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Alaric the Goth: An Outsider's History of the Fall of Rome

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Stigmatized and relegated to the margins of Roman society, the Goths were violent “barbarians” who destroyed “civilization,” at least in the conventional story of Rome’s collapse. But a slight shift of perspective brings their history, and ours, shockingly alive. Alaric grew up near the river border that separated Gothic territory from Roman. He survived a border policy tha Stigmatized and relegated to the margins of Roman society, the Goths were violent “barbarians” who destroyed “civilization,” at least in the conventional story of Rome’s collapse. But a slight shift of perspective brings their history, and ours, shockingly alive. Alaric grew up near the river border that separated Gothic territory from Roman. He survived a border policy that separated migrant children from their parents, and he was denied benefits he likely expected from military service. Romans were deeply conflicted over who should enjoy the privileges of citizenship. They wanted to buttress their global power, but were insecure about Roman identity; they depended on foreign goods, but scoffed at and denied foreigners their own voices and humanity. In stark contrast to the rising bigotry, intolerance, and zealotry among Romans during Alaric’s lifetime, the Goths, as practicing Christians, valued religious pluralism and tolerance. The marginalized Goths, marked by history as frightening harbingers of destruction and of the Dark Ages, preserved virtues of the ancient world that we take for granted. The three nights of riots Alaric and the Goths brought to the capital struck fear into the hearts of the powerful, but the riots were not without cause. Combining vivid storytelling and historical analysis, Douglas Boin reveals the Goths’ complex and fascinating legacy in shaping our world.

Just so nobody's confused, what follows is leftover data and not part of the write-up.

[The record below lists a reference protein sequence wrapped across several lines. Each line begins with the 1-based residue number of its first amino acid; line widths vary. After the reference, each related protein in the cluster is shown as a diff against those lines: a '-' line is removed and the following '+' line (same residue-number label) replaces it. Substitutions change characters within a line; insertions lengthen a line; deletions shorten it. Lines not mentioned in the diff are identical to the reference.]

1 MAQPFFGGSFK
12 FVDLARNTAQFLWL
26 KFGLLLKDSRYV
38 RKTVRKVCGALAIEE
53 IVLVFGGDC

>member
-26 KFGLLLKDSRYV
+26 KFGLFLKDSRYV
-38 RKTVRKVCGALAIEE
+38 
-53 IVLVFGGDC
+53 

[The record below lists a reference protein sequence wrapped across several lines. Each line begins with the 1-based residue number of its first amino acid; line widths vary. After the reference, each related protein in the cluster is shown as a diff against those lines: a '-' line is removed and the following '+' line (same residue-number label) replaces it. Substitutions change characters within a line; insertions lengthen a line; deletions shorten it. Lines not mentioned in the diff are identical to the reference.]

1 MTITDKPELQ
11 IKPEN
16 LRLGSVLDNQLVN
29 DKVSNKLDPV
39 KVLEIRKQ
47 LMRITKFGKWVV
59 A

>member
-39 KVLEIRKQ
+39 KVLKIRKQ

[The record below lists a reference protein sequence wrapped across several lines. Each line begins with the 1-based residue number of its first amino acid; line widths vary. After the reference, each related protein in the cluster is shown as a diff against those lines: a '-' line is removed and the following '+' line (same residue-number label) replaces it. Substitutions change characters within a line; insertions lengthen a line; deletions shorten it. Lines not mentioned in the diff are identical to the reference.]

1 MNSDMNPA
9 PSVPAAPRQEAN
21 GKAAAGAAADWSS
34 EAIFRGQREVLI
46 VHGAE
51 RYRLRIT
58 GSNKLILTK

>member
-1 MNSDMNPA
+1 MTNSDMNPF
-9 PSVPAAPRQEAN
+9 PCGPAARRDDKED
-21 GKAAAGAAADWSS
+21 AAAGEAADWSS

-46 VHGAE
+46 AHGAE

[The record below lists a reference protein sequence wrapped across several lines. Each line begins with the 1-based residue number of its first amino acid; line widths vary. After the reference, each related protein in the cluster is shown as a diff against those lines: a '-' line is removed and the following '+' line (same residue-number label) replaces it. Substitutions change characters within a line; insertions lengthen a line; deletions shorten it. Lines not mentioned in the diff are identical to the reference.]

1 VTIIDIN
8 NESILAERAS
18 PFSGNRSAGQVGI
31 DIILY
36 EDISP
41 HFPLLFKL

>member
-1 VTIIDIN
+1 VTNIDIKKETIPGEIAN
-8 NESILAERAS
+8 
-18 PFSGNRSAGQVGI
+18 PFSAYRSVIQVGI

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Stigmatized and relegated to the margins of Roman society, the Goths were violent “barbarians” who destroyed “civilization,” at least in the conventional story of Rome’s collapse. But a slight shift of perspective brings their history, and ours, shockingly alive. Alaric grew up near the river border that separated Gothic territory from Roman. He survived a border policy tha Stigmatized and relegated to the margins of Roman society, the Goths were violent “barbarians” who destroyed “civilization,” at least in the conventional story of Rome’s collapse. But a slight shift of perspective brings their history, and ours, shockingly alive. Alaric grew up near the river border that separated Gothic territory from Roman. He survived a border policy that separated migrant children from their parents, and he was denied benefits he likely expected from military service. Romans were deeply conflicted over who should enjoy the privileges of citizenship. They wanted to buttress their global power, but were insecure about Roman identity; they depended on foreign goods, but scoffed at and denied foreigners their own voices and humanity. In stark contrast to the rising bigotry, intolerance, and zealotry among Romans during Alaric’s lifetime, the Goths, as practicing Christians, valued religious pluralism and tolerance. The marginalized Goths, marked by history as frightening harbingers of destruction and of the Dark Ages, preserved virtues of the ancient world that we take for granted. The three nights of riots Alaric and the Goths brought to the capital struck fear into the hearts of the powerful, but the riots were not without cause. Combining vivid storytelling and historical analysis, Douglas Boin reveals the Goths’ complex and fascinating legacy in shaping our world.

30 review for Alaric the Goth: An Outsider's History of the Fall of Rome

  1. 5 out of 5

    Philipp